Parenting isn’t a walk in the park, but a walk in the park breathes fresh air into family life. When sibling rivalry and children’s misbehavior make you feel like you’re in the washer’s spin cycle, take a break. Go outside and spy something God made.
Plan an excursion to a nearby park, nature trail, or another scenic venue and ask God to restore your peace and that of your family. Take a deep breath and concentrate on the promise of Jesus, “Peace I leave with you; my peace I give to you. Not as the world gives do I give to you” (John 14:27 ESV).
Have you noticed how the blues and greens of nature calm our hearts? The colors God chose when He painted the earth are relaxing and peaceful. Couple those with a dose of fresh air and notice how challenges seem less overwhelming.
Before symptoms of cabin fever provoke cranky attitudes and whiny voices, take a walk in the park.
The colors God chose when He painted the earth are relaxing and peaceful. 12 Tips for a Walk in the Park @jeanniewaters44 #momlife #parents #familyTweet
12 Tips for a Walk in the Park
Choose a few activities for each trip but allow plenty of time for children to run, pretend, and play without numerous directives. Celebrate God’s creation as you walk, laugh, and pray for His peace to fill your hearts.
1. Play “I Spy Something God Made.”
As you walk, each player in turn will say, “I Spy Something God Made” and tell the color of the item they see. Family members may have three guesses. When you stop to rest, pull a Bible verse from a bag, and ask the children to identify something in the verse God made. (Genesis 1:20, Genesis 1:24, Deuteronomy 10:14, Isaiah 40:8, Psalm 19:1, and Psalm 96:11-12.)
2. Hop, skip, and jump.
Challenge children to gallop, skip, and hop during different segments of your walk. Encourage them to imitate animals you see along the way—hop like a rabbit, scamper like a squirrel, or pretend to fly like a woodpecker. Exercise triggers the release of endorphins and creates a surge of energy and pleasant feelings.
3. Plan a friendly competition.
Ask who can spot the first bird, spider web (don’t touch), or wildflower. Have older children look for a particular type of tree or bird.
4. Practice map reading.
If the park posts maps of the property, show children how to follow them. Talk about the symbols, the compass rose, and the map legend. Take a picture and recreate the map at home. Give each child an inexpensive compass and practice following it.
5. Model respect for others and loving our neighbor.
If the path narrows, step off the sidewalk and motion for another family to go first. Smile, nod, or speak briefly to those you pass. Place all trash in the proper receptacles. Ask the children how the Golden Rule applies during your visit.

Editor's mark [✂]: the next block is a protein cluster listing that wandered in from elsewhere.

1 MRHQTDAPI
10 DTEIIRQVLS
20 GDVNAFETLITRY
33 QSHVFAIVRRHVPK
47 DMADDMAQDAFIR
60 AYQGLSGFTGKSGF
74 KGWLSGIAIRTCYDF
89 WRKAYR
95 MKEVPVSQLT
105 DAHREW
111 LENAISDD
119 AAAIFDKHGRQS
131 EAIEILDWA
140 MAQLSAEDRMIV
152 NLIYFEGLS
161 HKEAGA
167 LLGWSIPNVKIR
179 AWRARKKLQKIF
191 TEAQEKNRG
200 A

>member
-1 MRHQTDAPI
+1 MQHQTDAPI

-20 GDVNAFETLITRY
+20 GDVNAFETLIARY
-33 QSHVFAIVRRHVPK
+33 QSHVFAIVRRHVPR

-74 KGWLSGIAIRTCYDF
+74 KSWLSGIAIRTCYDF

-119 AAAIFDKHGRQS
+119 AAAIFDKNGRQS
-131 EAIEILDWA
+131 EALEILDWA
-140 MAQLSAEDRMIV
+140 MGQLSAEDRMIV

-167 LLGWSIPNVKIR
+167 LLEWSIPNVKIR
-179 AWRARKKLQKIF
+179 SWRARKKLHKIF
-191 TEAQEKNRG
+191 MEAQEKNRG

6. Read signs.
Point out signs and talk about their importance. Examples might include “Dogs must remain on a leash,” “Railroad Crossing,” or “No fishing allowed.” Recreate the signs on the map you draw at home.
7. Take along age-appropriate nature guidebooks.
On one trip, search for birds in the park habitat, and on the next trip, identify trees.
8. Purchase age-appropriate equipment.
Inexpensive plastic magnifying glasses and binoculars add to the fun and sharpen observation skills.
9. Teach trail safety.
Caution children about spiders, mushrooms, and berries. Distinguish poison ivy from Virginia creeper by counting the leaves. Poison ivy plants have clusters of three leaves, so remember three words, “Don’t touch me.” Virginia creeper stems have five leaves that resemble the fingers of a friendly hand.
10. Plan a scavenger hunt.
Call out items one at a time or pre-print a list to include: an oak tree, a fern, animal tracks, moss, a granite rock, a bird nest, a cloud shaped like an animal, a vine on a tree, wildflowers.
11. Make memories.
Take photos and print them later. Display them in a small photo album with the title “Our Walks in the Park.”
12. Plan a picnic.
Include pigs in a blanket or sandwiches cut with cookie cutters. Make ants on a log by spreading peanut butter on celery stalks and adding raisins. Each time, select a guest of honor who will choose the fruit or dessert. Cover the table with oilcloth and write the date of each picnic and a verse you memorized that week.
Break out of the spin cycle and enjoy the blues, greens, and fresh air of God’s creation with your family. If time is short, adapt the activities for your own backyard. Pray for the Lord’s peace and laugh often.
A joyful heart is good medicine, but a crushed spirit dries up the bones.Proverbs 17:2 ESV
I Spy Something God Made: 12 Tips for a Walk in the Park @JeannieWaters44 #Family #Parenthood #springTweet